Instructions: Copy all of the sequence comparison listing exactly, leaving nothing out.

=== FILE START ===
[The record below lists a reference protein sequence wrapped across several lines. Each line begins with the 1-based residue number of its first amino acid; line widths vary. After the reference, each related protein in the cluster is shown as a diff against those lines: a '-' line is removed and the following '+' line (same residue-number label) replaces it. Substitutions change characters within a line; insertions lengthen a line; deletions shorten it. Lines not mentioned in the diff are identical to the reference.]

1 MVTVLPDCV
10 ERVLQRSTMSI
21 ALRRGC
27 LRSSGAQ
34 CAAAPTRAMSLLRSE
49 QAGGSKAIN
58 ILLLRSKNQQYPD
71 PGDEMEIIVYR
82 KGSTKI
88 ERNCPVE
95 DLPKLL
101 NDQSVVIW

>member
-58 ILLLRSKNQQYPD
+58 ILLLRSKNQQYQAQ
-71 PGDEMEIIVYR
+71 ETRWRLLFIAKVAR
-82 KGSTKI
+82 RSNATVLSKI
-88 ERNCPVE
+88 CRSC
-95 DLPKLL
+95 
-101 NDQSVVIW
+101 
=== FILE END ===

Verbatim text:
[The record below lists a reference protein sequence wrapped across several lines. Each line begins with the 1-based residue number of its first amino acid; line widths vary. After the reference, each related protein in the cluster is shown as a diff against those lines: a '-' line is removed and the following '+' line (same residue-number label) replaces it. Substitutions change characters within a line; insertions lengthen a line; deletions shorten it. Lines not mentioned in the diff are identical to the reference.]

1 MVTVLPDCV
10 ERVLQRSTMSI
21 ALRRGC
27 LRSSGAQ
34 CAAAPTRAMSLLRSE
49 QAGGSKAIN
58 ILLLRSKNQQYPD
71 PGDEMEIIVYR
82 KGSTKI
88 ERNCPVE
95 DLPKLL
101 NDQSVVIW

>member
-58 ILLLRSKNQQYPD
+58 ILLLRSKNQQYQAQ
-71 PGDEMEIIVYR
+71 ETRWRLLFIAKVAR
-82 KGSTKI
+82 RSNATVLSKI
-88 ERNCPVE
+88 CRSC
-95 DLPKLL
+95 
-101 NDQSVVIW
+101 